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Biology & Philosophy

, Volume 25, Issue 4, pp 711–736 | Cite as

On the need for integrative phylogenomics, and some steps toward its creation

  • Eric BaptesteEmail author
  • Richard M. Burian
Article

Abstract

Recently improved understanding of evolutionary processes suggests that tree-based phylogenetic analyses of evolutionary change cannot adequately explain the divergent evolutionary histories of a great many genes and gene complexes. In particular, genetic diversity in the genomes of prokaryotes, phages, and plasmids cannot be fit into classic tree-like models of evolution. These findings entail the need for fundamental reform of our understanding of molecular evolution and the need to devise alternative apparatus for integrated analysis of these genomes. We advocate the development of integrative phylogenomics for analyzing these genomes and their histories, with tools suited to analyzing the importance of lateral gene transfer (LGT) and of DNA evolution in extra-cellular mobile genetic elements (e.g., viruses, plasmids). These phenomena greatly increase the complexity of relationships among interacting genetic partners, as they exchange functional genetic units. We examine the ontology of functional genetic units, interacting genetic partners, and emergent genetic associations, argue that these three categories of entities are required for a successful integrated phylogenomics. We conclude with arguments to suggest that the proposed new perspective and associated tools are suitable, and perhaps required, as a replacement for the bifurcating trees that have dominated evolutionary thinking for the last 150 years.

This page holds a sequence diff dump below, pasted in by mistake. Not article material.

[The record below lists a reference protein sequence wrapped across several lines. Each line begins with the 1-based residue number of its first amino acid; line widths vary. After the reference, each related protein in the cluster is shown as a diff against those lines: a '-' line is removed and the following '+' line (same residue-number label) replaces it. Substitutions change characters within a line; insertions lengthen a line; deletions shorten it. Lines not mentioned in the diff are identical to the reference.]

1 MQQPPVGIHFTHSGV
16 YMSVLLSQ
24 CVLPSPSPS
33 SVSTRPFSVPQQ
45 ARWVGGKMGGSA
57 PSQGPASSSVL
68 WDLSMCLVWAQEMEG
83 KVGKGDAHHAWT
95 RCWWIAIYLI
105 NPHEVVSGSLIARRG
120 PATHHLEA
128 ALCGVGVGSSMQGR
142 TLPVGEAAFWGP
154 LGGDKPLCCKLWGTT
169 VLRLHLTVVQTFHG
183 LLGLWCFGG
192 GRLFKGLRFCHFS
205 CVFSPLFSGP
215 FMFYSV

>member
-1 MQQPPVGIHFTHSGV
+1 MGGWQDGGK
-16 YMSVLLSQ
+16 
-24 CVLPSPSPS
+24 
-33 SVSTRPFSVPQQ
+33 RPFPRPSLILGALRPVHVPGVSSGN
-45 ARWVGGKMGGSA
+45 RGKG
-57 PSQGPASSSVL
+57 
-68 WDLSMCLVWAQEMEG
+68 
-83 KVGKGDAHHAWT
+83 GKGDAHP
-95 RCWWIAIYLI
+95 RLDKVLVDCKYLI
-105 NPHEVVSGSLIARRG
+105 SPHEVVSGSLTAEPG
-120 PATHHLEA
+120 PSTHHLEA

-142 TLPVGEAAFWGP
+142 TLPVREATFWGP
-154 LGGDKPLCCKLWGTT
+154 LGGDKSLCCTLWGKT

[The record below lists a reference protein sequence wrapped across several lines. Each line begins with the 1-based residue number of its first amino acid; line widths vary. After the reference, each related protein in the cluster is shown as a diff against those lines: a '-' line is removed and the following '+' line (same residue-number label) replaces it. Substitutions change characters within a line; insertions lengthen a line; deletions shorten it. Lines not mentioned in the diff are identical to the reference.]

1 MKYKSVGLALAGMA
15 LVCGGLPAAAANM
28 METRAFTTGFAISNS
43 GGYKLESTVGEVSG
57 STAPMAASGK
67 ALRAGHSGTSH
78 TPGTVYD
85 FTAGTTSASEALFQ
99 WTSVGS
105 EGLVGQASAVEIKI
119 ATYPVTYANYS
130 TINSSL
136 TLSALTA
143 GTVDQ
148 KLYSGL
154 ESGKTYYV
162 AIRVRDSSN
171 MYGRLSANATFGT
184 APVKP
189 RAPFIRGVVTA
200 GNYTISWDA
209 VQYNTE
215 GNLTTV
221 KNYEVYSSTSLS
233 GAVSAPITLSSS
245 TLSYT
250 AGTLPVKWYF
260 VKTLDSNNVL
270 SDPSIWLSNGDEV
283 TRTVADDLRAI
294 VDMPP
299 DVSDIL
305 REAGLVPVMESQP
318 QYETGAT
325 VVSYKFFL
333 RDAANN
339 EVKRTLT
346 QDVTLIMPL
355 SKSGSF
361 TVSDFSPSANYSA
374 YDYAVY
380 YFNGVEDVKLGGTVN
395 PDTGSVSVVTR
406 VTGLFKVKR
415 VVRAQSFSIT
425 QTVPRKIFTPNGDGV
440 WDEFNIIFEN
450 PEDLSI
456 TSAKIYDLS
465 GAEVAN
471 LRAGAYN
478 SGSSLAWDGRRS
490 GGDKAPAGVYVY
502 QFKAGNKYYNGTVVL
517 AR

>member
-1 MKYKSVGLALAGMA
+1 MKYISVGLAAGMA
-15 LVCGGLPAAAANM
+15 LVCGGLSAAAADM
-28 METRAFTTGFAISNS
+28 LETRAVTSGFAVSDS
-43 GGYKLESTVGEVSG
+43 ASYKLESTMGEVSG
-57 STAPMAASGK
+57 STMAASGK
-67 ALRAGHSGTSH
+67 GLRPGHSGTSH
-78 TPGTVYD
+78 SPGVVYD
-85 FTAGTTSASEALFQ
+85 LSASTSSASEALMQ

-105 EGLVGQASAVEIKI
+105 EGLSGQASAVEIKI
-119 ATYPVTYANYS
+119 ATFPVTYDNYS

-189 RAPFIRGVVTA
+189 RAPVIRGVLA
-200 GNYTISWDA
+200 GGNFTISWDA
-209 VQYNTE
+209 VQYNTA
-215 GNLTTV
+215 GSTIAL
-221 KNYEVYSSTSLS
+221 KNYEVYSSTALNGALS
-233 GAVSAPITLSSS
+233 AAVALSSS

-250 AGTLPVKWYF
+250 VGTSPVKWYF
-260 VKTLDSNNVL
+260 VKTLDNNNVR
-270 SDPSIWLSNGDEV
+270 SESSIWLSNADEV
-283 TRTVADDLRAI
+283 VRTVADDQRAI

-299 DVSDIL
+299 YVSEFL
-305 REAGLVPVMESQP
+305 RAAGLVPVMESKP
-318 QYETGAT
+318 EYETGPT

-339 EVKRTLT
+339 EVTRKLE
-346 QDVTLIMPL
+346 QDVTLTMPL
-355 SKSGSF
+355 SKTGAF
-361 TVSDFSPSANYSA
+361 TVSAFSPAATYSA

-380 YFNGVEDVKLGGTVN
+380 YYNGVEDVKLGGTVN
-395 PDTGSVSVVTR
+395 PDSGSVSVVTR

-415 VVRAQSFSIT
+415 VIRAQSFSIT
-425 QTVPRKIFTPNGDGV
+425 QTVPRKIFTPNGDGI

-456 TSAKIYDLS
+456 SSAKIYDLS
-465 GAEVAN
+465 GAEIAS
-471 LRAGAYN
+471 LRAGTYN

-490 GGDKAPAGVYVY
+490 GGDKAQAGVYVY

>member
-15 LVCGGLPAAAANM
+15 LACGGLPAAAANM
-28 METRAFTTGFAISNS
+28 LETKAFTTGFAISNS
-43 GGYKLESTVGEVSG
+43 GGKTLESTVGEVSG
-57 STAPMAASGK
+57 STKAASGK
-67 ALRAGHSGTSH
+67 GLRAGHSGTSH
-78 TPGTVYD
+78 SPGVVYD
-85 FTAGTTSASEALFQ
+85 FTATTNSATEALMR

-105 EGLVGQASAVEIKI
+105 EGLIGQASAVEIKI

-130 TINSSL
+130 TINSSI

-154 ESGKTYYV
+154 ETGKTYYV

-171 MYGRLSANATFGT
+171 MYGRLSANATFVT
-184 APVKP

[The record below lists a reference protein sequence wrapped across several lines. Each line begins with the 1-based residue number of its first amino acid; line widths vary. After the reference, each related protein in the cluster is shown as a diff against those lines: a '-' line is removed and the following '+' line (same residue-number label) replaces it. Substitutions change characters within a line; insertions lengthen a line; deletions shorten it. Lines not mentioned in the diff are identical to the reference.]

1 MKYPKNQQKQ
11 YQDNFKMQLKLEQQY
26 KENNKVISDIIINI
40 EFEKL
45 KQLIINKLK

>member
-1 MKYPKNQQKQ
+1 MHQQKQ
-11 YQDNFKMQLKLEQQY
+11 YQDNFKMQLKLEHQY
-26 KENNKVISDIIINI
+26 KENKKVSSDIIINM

Keywords

Lateral gene transfer Molecular evolution Tree of life Mobile genetic elements Network 

Notes

Acknowledgments

We thank the “Questioning the Tree of Life” project, sponsored by the Leverhulme Trust, for encouraging this contribution. EB thanks J. Leigh, P. Lopez, S. Halary, F.J. ‘Quick’ Lapointe and Y. Boucher for stimulating discussions; RB thanks J. Jelesko, R. Jensen, B. Mukhopadhyay, and J. Sebutal for stimulating discussions.

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© Springer Science+Business Media B.V. 2010

Authors and Affiliations

  1. 1.UMR CNRS 7138UPMCParisFrance
  2. 2.Department of Philosophy – 0126Virginia TechBlacksburgUSA

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